What is taking up the most of your time and passion these days? What are your goals?
In my graduate program, we just started a unit on investigative reporting and multimedia. So I’m splitting my time between hard-nosed Bob Woodward-esque reporting and peering through a camera lens. It’s a great mix, and looks to be a lot of fun. Meanwhile, I’m getting a taste of radio (to use a little synesthesia), working on the science radio show “Big Picture Science.” I’m kind of a closet filmmaking geek, and I enjoy the creative process of writing/producing/editing a project, so this will be a great adventure. Plus, the show’s hosts, Molly Bentley and Seth Shostak, are a bundle of fun to work with.
My career goal is to work in a collaborative journalism environment (such as at a science magazine or online site/blog), on stories or projects that allow me some creative freedom in the choice and handling of topics. At some point, I could see myself freelancing, for the flexibility of the lifestyle. But right now, the idea of doing it fulltime slightly terrifies me. I want enough job stability so I can realize the instability of my interests.
What aspect of science communication and/or particular use of the Web in science interests you the most?
Feature writing (online or in print) and documentary film both appeal to me, but online media is the way of the present (never mind the future). I find blogging a fun form of journalism, and one I’d like to explore more. As e-readers continue to improve, I foresee more interactivity in the act of reading. Remember those “Choose your own adventure” books? Maybe we’ll develop something akin to that, where you can easily navigate science content of your choosing, while retaining something of a narrative structure. Just a thought. I also think we’ll get better at integrating video and audio into written journalism, so it’s less distracting and more illustrative. I don’t think the written word will fall out of style anytime soon, but we will need to work hard to keep people invested in it. Hopefully I’ve kept you invested in reading this far!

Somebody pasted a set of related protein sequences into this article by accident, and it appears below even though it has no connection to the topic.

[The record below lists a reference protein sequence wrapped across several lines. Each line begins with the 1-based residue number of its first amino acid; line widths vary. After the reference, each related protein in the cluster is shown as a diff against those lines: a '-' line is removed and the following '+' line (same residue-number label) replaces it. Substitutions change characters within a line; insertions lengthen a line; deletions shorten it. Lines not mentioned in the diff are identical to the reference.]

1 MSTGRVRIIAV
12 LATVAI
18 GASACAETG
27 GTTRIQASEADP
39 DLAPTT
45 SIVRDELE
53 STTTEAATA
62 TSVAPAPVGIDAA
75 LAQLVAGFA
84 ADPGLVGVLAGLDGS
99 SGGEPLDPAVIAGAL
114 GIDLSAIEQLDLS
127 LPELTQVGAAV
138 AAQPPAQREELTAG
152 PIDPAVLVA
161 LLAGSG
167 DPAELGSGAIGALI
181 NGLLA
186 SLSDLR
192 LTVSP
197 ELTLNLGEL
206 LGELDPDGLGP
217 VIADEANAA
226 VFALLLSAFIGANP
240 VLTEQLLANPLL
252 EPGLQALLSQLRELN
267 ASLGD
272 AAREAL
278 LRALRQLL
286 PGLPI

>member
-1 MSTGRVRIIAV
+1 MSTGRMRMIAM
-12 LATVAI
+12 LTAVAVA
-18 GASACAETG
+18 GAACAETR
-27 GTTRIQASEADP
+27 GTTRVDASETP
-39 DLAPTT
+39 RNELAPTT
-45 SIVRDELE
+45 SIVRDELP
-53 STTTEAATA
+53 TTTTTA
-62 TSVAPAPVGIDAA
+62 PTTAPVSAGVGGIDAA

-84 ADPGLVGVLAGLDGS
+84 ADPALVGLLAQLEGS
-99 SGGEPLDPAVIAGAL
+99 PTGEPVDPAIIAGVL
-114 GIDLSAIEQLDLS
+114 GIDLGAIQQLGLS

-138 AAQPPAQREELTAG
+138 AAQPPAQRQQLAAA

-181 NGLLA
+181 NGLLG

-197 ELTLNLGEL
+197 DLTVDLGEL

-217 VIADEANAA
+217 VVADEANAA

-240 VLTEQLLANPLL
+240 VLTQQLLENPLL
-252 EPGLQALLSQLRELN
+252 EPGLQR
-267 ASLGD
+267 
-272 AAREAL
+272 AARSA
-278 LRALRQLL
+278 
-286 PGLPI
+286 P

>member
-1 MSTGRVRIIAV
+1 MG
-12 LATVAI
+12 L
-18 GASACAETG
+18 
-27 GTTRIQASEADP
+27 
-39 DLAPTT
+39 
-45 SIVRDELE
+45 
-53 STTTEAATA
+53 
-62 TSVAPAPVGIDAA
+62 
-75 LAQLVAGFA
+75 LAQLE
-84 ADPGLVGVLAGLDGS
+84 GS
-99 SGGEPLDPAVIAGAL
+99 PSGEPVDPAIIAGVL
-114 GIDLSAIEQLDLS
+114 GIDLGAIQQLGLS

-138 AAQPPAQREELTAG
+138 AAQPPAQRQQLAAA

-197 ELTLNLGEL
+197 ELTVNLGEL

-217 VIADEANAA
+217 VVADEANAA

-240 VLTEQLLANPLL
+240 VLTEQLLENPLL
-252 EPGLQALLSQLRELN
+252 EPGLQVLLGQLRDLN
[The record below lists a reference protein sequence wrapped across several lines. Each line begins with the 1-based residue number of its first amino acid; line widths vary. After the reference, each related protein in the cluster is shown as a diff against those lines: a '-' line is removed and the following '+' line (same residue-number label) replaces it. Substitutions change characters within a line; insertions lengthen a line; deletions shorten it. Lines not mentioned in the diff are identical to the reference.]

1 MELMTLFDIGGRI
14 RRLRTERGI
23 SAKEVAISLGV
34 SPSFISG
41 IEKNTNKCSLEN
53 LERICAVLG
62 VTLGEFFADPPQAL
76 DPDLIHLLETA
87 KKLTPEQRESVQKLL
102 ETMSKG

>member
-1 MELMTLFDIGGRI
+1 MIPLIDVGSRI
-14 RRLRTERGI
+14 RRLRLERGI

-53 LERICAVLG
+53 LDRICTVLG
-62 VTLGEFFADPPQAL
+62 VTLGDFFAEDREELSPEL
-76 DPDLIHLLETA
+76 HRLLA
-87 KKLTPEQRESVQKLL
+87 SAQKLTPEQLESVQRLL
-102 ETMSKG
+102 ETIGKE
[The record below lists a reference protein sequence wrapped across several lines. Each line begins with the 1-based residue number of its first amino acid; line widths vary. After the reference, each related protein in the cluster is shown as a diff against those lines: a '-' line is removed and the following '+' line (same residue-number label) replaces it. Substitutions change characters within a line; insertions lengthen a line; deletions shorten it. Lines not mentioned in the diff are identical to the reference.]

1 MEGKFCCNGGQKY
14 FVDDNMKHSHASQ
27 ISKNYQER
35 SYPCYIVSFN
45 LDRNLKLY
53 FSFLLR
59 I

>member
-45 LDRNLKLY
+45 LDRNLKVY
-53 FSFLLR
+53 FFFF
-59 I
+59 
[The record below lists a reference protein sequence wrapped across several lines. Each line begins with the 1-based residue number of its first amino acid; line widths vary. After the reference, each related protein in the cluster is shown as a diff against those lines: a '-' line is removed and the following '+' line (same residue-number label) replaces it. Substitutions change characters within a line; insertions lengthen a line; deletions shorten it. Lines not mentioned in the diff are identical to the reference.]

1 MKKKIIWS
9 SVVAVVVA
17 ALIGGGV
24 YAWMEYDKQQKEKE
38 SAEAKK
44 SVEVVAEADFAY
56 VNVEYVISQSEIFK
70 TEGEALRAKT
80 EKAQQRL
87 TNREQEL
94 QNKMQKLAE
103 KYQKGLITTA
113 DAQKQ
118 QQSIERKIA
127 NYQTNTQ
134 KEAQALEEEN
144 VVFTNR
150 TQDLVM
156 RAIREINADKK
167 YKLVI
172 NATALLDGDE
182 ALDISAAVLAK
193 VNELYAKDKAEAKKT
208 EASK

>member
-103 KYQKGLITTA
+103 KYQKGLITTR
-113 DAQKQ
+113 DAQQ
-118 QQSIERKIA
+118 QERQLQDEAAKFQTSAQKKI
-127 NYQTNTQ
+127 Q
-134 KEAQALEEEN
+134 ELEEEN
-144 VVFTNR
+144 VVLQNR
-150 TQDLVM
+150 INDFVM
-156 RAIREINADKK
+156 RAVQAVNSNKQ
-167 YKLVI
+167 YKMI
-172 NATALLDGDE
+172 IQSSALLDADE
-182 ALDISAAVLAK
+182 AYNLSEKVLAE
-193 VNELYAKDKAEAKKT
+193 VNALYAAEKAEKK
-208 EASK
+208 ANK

How does (if it does) blogging figure in your work? How about social networks, e.g., Twitter, Google Plus and Facebook? Do you find all this online activity to be a net positive (or even a necessity) in what you do?
Right now, I’m ashamed to say my blogging presence has been somewhat lacking of late, ironically because I’ve been spending all my time studying journalism. But I contribute sporadically to our class blog, “The Crashing Edge: Current Waves of Central Coast Science”. I’ve also done some blogging at conferences, such as this year’s Science Online meeting and at last year’s American Geophysical Union Fall Meeting.